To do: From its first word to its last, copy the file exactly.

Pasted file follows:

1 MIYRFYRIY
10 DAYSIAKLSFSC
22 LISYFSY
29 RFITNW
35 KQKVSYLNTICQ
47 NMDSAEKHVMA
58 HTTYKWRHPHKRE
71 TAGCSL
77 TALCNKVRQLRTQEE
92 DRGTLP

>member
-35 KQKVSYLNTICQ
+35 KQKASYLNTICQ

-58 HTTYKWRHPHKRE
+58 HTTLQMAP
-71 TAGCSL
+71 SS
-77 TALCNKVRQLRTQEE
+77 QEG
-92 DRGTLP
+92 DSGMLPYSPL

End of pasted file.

1 MIYRFYRIY
10 DAYSIAKLSFSC
22 LISYFSY
29 RFITNW
35 KQKVSYLNTICQ
47 NMDSAEKHVMA
58 HTTYKWRHPHKRE
71 TAGCSL
77 TALCNKVRQLRTQEE
92 DRGTLP

>member
-35 KQKVSYLNTICQ
+35 KQKASYLNTICQ

-58 HTTYKWRHPHKRE
+58 HTTLQMAP
-71 TAGCSL
+71 SS
-77 TALCNKVRQLRTQEE
+77 QEG
-92 DRGTLP
+92 DSGMLPYSPL